The professional work in the psychological field is the main focus of this symposium proposal. We intend to highlight some key topics around the development of a professional identity, professional self organization and the construction of meaning for psychologists’ activities. The invited contributors develop their studies within a socio-constructivist perspective where human existence and meaning construction are seen as dynamics dialogical interplays between social environment and the self. In all these studies, the meaning to our lives, activities or identity is always a relational and communicational achievement. In accord to this meaning nature conception, what we are as psychologists depend of the semiotic resources multiplicity existents in our culture. Hence, the subjective way as we position, act, choose and move in this plural world is what allows us to be a distinctive person - and psychologist - between others. In this symposium, we will discuss the theoretical and practice implications of the presented studies for psychological interventions and psychologists’ education.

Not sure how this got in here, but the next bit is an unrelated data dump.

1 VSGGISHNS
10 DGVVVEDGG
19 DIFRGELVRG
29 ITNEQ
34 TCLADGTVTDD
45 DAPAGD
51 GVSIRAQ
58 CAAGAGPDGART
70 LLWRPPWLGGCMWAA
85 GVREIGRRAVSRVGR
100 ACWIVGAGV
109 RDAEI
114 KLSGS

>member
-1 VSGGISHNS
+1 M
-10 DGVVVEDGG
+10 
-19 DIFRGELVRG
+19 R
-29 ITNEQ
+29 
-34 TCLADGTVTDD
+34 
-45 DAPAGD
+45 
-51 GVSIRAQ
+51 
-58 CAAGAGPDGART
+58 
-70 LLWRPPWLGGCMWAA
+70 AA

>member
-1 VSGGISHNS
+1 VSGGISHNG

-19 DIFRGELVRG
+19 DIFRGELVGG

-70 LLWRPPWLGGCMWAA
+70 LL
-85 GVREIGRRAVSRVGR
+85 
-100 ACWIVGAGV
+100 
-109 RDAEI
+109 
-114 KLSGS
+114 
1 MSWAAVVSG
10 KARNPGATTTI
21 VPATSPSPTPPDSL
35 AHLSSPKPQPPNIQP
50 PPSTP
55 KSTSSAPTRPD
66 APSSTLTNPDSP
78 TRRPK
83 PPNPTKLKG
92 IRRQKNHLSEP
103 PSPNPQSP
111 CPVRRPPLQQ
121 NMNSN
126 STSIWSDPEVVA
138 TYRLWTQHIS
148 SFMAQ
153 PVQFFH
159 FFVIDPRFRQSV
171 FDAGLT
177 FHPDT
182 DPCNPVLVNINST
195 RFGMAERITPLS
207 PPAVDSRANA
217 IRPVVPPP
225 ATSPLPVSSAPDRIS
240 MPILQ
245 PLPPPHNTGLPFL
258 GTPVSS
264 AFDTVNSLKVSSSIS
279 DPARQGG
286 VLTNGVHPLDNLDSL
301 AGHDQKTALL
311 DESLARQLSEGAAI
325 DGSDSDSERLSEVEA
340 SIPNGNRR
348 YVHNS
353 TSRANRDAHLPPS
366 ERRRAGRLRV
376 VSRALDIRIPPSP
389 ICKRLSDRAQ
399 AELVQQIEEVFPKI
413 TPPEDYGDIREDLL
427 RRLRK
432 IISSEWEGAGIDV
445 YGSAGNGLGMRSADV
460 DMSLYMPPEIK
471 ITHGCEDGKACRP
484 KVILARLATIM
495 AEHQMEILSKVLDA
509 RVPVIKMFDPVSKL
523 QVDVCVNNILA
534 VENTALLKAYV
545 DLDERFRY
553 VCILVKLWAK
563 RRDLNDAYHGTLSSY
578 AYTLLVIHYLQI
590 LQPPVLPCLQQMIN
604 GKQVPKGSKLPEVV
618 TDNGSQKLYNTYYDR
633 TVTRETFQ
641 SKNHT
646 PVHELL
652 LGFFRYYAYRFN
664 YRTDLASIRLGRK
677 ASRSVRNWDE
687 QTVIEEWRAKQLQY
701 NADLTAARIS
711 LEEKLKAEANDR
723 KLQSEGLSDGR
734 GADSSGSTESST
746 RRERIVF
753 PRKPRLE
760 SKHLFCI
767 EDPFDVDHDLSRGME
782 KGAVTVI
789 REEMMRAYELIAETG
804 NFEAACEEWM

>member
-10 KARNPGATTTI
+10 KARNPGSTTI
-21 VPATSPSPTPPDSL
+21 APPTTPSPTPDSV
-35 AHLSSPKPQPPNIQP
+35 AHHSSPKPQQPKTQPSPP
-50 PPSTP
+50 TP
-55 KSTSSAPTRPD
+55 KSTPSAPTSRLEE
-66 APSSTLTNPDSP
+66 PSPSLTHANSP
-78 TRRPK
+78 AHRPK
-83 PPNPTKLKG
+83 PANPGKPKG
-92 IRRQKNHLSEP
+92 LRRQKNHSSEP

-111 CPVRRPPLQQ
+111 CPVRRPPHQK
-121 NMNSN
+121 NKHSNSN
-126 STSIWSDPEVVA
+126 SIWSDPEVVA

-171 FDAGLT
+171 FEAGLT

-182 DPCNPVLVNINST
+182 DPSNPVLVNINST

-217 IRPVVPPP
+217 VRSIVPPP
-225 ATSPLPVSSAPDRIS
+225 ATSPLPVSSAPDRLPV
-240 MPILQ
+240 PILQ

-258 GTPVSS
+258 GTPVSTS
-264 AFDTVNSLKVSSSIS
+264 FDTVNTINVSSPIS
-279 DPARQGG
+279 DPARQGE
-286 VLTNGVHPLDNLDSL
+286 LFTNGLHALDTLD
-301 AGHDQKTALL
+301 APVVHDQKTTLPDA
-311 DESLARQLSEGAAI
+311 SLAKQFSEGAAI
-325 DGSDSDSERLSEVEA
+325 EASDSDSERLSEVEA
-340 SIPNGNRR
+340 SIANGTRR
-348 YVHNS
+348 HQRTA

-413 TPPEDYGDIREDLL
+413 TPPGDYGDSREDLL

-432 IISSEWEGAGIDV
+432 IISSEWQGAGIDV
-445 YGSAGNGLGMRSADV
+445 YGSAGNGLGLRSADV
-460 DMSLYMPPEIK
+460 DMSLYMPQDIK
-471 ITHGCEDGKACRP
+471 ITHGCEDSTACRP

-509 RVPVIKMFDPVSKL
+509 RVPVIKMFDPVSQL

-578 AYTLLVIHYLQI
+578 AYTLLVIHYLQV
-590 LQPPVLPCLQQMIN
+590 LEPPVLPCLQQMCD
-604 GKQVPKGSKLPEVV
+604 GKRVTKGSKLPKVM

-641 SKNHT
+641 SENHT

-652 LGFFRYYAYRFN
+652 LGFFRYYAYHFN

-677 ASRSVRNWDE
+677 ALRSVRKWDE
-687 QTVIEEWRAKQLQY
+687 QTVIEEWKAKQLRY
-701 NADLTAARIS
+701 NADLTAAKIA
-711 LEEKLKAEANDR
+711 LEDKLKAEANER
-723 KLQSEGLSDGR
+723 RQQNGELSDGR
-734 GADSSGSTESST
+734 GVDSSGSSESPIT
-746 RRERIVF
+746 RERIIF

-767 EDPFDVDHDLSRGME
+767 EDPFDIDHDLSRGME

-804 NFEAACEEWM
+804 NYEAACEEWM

Identity construction of psychology students during their First Year of Studies: A longitudinal approach
Katrin Kullasepp (Tallinn University, Estonia)
In this paper the construction of professional identity is discussed from socio-cultural perspective—from the viewpoint of dialogical processes of the self. I propose an account of development of identity of psychology students during their studies at the university as a result of transactional processes between social environment and the self, wherein mutual relationship between social and personal world leads to transformations in both. The model of Dialogical Self is applied in this project to investigate changes that take place in ever-transforming professional self organization. The present perspective defines the self as an open-system, emphasizing its multiplicity and dynamical nature. It also considers the role of socio-cultural input to the development of identity and therefore permits to explain turning of social events into personal. Data from the first year of a long-term investigation of the identity processes of Estonian psychology students (23 first year psychology students—of the 25 students in the cohort enrolled in psychology) show how the Self<>Self and Self<>Other dynamics set up the first personal-cultural differentiations of the “being myself” and “being a psychologist”. It is shown how that emerging differentiation is inherently ambivalent, as it leads to a variety of trajectories in the construction of the Self-as-Psychologist.